I went from blistered bare heels to gold glitter heels. Hardly making cash to making hard cash. Seeing numbers of people to seeing people's numbers.

Only four weeks separated these extremes.

A quick visit with my precious family back in August was meant to be just that—a quick visit. I had plans to catch up, raise support, eat my mom's cooking, and sleep on my childhood bed. Maybe even play a few rounds of Monopoly Deal with my siblings.

It was going to be great. Then God placed a decision down before me, and even though I was tempted to pull a "Just Say No!" on Him, I had to stop myself and consider. I am defiant at times. I am human and I like to pretend I know what I need. I really have no clue. 

The plans had been set for me to return to Hawaii and staff a Discipleship Training School. That opportunity was drenched in the good things I had desired and yearned for. But what I felt God prodding me to consider was to stay. To stay in Florida, to gather finances, to further the relationships there, and to find a mentor, church, and place to serve.

I have left Florida twice now, and I think both times I declared it would be my last. With some irritation at the constant change, I took the decision to prayer. I laid it before my leaders and those whom I respect. I sought God's heart and voice through the Scriptures. And He gave me an unexplainable peace.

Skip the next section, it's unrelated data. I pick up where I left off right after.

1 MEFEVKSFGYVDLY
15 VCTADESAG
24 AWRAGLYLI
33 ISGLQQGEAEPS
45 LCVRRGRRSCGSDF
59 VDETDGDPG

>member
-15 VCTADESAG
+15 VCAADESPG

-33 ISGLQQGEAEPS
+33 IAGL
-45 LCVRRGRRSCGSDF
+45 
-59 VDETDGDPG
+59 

A peace to stay.

I made the decision on a Monday. Tuesday, my previous employer called me for an interview. Since my belongings were tucked into a suitcase at a house 4,724 miles away, I scrambled to Goodwill. I purchased formal work attire, changed in the store bathroom, lost my keys, found them in said bathroom, and showed up to my interview with maybe 30 seconds to spare. I got the job.

Staying here is not what I wanted or expected, and it surely was not the route I had planned for.

I have had many friends transition from being support-based missionaries to returning to their lives at home again. Some have been launched into ministry, missional living within their cities, or started their own businesses. Others have fought purposelessness, depression, and have even turned their backs on God. The move is often frazzled from emotions.

A sweet friend who has experienced the transition herself reminds me to take it "moment by moment, day by day". I am thankful for her encouragement, as I want to rush through figuring out why it is even good for me to be here once again.

The level of self-criticism, anxiety, fear, judgment, perfectionism, and oppression I now battle has rocked me. I get on my knees and thank God He is the Rock that won't move—because remember?